There is something else you have to consider when selling lower-cost items to your niched lower to middle-class income groups. This niche has much less disposable income to spend, so they tend to consider every purchase carefully. This may mean more pre-sale questions and post-sale support.
Should you chose to feature more expensive items in your online store, targeting upper-income buyers, fewer customers are likely to purchase — however, your AOV will be larger. Choosing a niche that caters to upper middle class can garner the odd picky customer how will take Bothe before and after-sale care, but just charge them until you love them. Another oddity of the high-end makes, you can share someone more for a quality item, just offer them “free-shipping. The high-end niches required more customer services, but they are willing to pay for personalized care.
4. Set Up Your Business Legally and Getting a Tax ID Your online business needs to be a legal entity that operates as a separately from you, the owner. This means you’re not personally liable for what happens to your business, and your personal assets are protected from any liabilities which your business might have. It also means set-up paperwork, accounting, and reporting. This is where that “Brick and Mortar-Like” experience we talked about earlier kicks in.
First let me give you the good news, every state and almost every town has an SBDC office, These offices are usually located near State Universities, Community Colleges and Chambers of Commerce. Just Google “Small Business Development Centers” and your location to find the centers closet to you. These are tax-supported agencies and are available to you without direct cost. The consultants there will help you with resisting your company name, filing your tax paperwork. They offer accounting classes and other business support servers.
This post is not meant to act as legal advice. If you have questions about what to do, please consult with a business lawyer!
High-level — here’s what you need to know about online business sales tax.
Once you create your own online store, you’ll have sales tax nexus in any state which you have physical presence (including property, employees, and inventory)
Let’s say you’re from Texas, and your office or share bedroom, employees, and inventory are all located within Texas.
This means you only have nexus in one state. You only have to pay sales tax on orders placed by customers in Texas.
So, it has been five, gang-buster years and, although your HQ is still in Texas, you now have warehouses in Montana as well.
This means you have nexuses in two states.
As the law stands now, and it can always change, so check with your local sales tax office, while you can collect sales tax in all states you have nexus in, you will need to get a sales tax permit before you do that.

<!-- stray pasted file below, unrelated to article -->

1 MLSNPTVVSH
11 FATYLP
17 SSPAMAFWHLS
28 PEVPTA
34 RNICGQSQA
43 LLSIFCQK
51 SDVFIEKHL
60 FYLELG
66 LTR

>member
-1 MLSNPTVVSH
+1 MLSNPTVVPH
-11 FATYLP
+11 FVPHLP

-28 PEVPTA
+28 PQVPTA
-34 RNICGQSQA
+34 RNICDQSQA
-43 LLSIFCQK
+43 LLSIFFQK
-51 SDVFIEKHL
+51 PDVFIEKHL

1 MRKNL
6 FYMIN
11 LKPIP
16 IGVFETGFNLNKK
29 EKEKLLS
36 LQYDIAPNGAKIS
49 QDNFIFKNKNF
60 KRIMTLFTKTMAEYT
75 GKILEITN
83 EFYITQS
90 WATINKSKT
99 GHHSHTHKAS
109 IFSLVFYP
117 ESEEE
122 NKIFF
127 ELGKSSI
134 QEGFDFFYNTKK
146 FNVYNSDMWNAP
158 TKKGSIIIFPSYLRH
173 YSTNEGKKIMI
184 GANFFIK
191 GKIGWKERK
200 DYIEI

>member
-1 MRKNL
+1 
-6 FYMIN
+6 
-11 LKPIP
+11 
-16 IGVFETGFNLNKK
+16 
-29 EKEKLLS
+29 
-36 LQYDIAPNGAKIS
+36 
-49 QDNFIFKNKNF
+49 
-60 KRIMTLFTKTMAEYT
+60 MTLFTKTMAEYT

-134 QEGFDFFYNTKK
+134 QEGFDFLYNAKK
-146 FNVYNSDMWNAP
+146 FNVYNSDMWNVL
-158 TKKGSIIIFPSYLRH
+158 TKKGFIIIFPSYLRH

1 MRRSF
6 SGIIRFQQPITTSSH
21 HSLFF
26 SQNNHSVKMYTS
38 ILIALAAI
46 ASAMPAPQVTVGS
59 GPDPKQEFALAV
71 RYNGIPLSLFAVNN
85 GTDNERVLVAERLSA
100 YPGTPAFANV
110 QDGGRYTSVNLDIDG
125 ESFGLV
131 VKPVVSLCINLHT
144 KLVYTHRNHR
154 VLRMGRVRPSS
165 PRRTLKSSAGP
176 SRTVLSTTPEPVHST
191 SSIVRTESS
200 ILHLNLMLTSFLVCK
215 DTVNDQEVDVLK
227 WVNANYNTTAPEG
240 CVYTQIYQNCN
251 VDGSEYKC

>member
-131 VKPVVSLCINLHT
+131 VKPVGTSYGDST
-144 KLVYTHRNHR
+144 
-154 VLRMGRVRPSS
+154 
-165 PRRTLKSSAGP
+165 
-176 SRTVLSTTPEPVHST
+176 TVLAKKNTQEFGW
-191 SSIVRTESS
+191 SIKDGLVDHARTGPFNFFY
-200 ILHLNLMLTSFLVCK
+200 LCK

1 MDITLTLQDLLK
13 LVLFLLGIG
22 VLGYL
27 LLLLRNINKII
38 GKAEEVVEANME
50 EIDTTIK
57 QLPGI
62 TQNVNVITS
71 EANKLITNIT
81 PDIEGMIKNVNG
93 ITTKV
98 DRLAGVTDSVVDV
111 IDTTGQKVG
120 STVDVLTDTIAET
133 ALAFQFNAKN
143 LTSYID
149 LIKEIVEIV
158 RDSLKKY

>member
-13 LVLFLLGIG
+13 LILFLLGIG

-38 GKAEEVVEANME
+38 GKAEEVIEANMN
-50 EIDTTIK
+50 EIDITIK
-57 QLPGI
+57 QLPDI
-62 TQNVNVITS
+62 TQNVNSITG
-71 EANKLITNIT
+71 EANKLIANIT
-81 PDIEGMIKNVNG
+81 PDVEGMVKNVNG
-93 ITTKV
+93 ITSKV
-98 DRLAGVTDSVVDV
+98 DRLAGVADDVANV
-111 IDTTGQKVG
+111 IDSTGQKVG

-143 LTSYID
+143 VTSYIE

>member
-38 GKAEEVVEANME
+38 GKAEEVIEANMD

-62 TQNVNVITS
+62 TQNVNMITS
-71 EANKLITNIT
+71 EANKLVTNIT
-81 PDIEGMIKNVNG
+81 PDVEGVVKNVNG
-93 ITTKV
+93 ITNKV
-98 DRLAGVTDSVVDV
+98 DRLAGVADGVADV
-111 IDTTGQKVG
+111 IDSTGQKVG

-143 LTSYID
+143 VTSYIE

Just go to your State’s Department of Revenue website and register there. The permits are usually free, some States charge a small paperwork fee.
Your permit will come with instructions about when and how frequently your payments are due.
DO NOT PUSH THIS TASK OFF. The State Revenue offices have no sense of humor that we are aware of, and you do not want to torpedo you eCommerce business just when it is getting to be fun.
5. Will you Dropship or hold your own products?
The LoneStarWP team will be producing a series of blogs addressing the pros and cons of the Dropshipping business model. At the high level here is what you need to consider.
In some ways, dropshipping can feel like the ultimate “Livin’ the YouTube Dream” eCommerce strategy.
When you are not holding eStore inventory:
- You don’t need the up-front cash to purchase your products
- You can experiment with listing new products on your eCommerce store
- No warehousing fees
- No picking, packing, shipping activities
It is the easiest, most affordable way to start your eCommerce business. If you are disciplined and truly understand your niche, dropshipping lowers the barrier to entering a market.
There is a downside to Dropshipping. If your overseas shippers’ mess-up to miss the order, the customer will be looking to you to make it right. Which means international calls, lost in translation…
Product Returns are also problematic with dropshipping fulfillment. That is a gentle way to say they are a pain in the butt…HOWEVER
To a startup brand reputation is everything.
Here are your best options
Option A: Offer returns on your site — but only for defective items. State that the item needs to be sent back to you within 7 days to qualify. Keep track of the returns that you do get and if a manufacturer is consistently sending out unacceptable products, look for a different manufacturer.
Option B: Charity Drop-Off Lets say the item is fine, but the customer just didn’t like the color or the size was wrong. Have customer donate the item to a local charity and send you the receipt for a full refund or a reorder of the item in different color or size.
We still need to address marketing your new eCommerce store, but we will save that for a future blog.
If you have comments or questions post them below. I look forward to seeing you at Meetup or WordCamp soon.